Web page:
The problem of measurement indeterminacy in complex neurobiological movement systems
Glazier, Paul S. & Davids, Keith W. (2009) The problem of measurement indeterminacy in complex neurobiological movement systems. Journal of Biomechanics, 42(16), pp. 2694-2696.
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In the study of complex neurobiological movement systems, measurement indeterminacy has typically been overcome by imposing artificial modelling constraints to reduce the number of unknowns (e.g., reducing all muscle, bone and ligament forces crossing a joint to a single vector). However, this approach prevents human movement scientists from investigating more fully the role, functionality and ubiquity of coordinative structures or functional motor synergies. Advancements in measurement methods and analysis techniques are required if the contribution of individual component parts or degrees of freedom of these task-specific structural units is to be established, thereby effectively solving the indeterminacy problem by reducing the number of unknowns. A further benefit of establishing more of the unknowns is that human movement scientists will be able to gain greater insight into ubiquitous processes of physical self-organising that underpin the formation of coordinative structures and the confluence of organismic, environmental and task constraints that determine the exact morphology of these special-purpose devices.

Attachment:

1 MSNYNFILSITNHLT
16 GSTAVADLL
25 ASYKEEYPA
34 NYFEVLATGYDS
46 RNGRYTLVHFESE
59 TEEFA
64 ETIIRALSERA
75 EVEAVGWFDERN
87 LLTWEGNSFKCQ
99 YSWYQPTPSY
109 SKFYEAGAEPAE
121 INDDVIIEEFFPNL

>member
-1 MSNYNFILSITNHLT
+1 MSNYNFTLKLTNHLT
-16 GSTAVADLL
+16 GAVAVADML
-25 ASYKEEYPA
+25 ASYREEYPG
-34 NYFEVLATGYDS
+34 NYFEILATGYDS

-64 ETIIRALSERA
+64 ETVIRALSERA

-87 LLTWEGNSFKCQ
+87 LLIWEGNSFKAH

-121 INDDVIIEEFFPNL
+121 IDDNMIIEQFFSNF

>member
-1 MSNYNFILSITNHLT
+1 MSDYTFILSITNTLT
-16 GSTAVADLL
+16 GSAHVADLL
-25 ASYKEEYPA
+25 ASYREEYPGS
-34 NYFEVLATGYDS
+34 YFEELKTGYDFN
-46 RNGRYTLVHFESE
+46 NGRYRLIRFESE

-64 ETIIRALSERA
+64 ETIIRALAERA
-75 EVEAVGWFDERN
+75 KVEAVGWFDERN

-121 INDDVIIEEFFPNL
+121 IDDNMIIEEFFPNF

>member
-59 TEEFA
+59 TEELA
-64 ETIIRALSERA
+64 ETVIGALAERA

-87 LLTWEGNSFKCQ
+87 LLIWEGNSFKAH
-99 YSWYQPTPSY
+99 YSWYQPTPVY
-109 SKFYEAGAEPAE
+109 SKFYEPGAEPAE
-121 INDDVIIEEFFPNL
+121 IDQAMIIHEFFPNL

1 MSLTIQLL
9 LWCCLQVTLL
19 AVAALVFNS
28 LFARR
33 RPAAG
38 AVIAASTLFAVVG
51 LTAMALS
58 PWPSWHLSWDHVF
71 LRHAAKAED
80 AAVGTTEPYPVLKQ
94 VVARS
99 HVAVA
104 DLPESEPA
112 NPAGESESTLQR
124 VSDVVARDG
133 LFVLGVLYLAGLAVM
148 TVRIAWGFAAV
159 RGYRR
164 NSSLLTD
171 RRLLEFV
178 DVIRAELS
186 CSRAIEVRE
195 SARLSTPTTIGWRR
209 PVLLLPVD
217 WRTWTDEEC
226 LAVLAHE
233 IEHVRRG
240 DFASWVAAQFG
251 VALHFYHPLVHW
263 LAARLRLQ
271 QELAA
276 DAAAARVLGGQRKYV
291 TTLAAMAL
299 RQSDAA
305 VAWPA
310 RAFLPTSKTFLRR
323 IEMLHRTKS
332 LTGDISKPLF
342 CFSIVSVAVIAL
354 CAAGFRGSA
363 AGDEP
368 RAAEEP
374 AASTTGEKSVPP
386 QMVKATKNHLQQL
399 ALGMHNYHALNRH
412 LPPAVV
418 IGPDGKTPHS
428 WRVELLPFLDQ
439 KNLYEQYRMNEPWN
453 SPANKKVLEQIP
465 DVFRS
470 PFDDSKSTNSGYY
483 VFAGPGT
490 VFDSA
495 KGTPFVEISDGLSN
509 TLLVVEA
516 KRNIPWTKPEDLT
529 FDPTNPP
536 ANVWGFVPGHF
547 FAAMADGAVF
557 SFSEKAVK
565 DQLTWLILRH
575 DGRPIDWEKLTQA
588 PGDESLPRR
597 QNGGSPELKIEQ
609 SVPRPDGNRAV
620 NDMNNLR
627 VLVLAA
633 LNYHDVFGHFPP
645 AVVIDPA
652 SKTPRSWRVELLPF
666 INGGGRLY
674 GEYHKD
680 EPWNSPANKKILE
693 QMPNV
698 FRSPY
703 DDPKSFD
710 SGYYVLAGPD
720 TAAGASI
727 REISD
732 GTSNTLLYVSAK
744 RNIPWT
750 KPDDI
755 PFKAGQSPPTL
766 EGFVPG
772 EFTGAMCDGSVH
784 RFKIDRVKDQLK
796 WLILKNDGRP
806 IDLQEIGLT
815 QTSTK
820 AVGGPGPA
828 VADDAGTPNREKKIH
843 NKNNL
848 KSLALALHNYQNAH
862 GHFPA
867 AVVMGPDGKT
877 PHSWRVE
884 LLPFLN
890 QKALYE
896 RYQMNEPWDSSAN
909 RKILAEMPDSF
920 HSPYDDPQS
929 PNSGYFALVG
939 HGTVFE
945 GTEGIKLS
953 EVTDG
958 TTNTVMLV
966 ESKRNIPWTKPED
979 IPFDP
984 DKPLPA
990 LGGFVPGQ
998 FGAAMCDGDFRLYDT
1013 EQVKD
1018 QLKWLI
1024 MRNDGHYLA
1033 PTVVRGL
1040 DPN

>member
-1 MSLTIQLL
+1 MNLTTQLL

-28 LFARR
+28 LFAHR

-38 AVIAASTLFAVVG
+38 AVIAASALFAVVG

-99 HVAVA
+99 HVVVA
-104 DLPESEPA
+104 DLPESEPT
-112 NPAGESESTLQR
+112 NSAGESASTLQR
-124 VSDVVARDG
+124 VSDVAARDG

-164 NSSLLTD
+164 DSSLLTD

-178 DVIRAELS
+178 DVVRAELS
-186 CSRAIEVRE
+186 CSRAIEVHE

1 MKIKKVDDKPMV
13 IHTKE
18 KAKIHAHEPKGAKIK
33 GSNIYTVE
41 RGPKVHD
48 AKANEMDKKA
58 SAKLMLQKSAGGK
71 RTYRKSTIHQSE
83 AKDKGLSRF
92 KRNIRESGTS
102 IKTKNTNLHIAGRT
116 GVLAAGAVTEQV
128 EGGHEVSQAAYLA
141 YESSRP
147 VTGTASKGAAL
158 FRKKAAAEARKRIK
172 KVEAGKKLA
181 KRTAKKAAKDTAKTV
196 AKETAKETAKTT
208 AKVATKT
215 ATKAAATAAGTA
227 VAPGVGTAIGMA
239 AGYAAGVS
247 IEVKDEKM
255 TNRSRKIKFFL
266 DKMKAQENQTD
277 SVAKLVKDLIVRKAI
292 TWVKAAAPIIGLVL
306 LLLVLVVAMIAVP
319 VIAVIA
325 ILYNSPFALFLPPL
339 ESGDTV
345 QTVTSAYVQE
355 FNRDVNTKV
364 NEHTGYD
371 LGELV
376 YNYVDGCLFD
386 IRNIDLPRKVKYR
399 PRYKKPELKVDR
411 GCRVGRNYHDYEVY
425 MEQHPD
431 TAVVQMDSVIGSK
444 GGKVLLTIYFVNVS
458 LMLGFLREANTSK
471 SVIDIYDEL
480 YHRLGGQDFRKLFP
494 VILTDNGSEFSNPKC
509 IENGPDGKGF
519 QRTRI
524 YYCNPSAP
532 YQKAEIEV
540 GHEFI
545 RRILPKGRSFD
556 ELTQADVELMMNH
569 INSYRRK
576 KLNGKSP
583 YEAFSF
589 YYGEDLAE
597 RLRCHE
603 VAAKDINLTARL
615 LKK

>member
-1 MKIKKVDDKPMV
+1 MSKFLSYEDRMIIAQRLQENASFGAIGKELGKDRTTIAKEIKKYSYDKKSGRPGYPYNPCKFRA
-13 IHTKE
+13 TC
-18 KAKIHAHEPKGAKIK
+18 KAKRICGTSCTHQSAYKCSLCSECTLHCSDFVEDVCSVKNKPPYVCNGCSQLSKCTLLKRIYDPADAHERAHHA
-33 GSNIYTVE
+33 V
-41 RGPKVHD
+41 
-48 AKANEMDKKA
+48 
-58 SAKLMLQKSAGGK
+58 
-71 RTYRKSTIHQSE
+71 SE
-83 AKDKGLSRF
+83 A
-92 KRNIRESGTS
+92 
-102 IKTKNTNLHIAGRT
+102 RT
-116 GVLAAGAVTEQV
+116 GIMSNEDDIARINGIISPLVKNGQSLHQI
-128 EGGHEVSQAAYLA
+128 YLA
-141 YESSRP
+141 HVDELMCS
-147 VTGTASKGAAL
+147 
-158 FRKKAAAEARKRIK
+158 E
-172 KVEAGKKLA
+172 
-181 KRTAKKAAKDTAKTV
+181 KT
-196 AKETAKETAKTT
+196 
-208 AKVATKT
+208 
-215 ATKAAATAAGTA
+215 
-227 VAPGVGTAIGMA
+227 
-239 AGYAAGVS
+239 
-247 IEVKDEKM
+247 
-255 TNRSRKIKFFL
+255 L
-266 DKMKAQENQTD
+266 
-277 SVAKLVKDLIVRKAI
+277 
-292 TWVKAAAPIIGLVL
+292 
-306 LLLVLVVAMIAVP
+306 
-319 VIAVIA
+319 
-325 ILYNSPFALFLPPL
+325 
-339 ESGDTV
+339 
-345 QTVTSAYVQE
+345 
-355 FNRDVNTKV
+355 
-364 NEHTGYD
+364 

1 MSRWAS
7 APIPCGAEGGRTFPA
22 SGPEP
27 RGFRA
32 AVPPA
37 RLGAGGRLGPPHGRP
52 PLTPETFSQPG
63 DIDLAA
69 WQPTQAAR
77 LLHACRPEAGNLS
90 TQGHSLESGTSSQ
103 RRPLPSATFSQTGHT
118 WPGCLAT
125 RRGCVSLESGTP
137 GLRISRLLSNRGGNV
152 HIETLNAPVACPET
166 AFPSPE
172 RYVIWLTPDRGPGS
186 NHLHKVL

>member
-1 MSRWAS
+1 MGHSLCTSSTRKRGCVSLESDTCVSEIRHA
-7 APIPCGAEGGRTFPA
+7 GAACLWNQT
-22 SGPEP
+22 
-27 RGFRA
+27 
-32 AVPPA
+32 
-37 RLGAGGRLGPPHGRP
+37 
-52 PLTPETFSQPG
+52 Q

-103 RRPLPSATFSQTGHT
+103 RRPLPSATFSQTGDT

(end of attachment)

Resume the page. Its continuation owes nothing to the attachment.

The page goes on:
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|Item Type:||Journal Article|
|Keywords:||Coordinative Structures, Functional Motor Synergy, Degeneracy, Redundancy, Abundance, Constraints|
|Subjects:||Australian and New Zealand Standard Research Classification > MEDICAL AND HEALTH SCIENCES (110000) > HUMAN MOVEMENT AND SPORTS SCIENCE (110600) > Motor Control (110603)|
Australian and New Zealand Standard Research Classification > MEDICAL AND HEALTH SCIENCES (110000) > HUMAN MOVEMENT AND SPORTS SCIENCE (110600) > Biomechanics (110601)
|Divisions:||Current > QUT Faculties and Divisions > Faculty of Health|
Past > Institutes > Institute for Creative Industries and Innovation
Current > Schools > School of Exercise & Nutrition Sciences
|Copyright Owner:||Copyright © 2009 Elsevier Ltd All rights reserved.|
|Deposited On:||23 Nov 2009 13:06|
|Last Modified:||29 Feb 2012 23:57|
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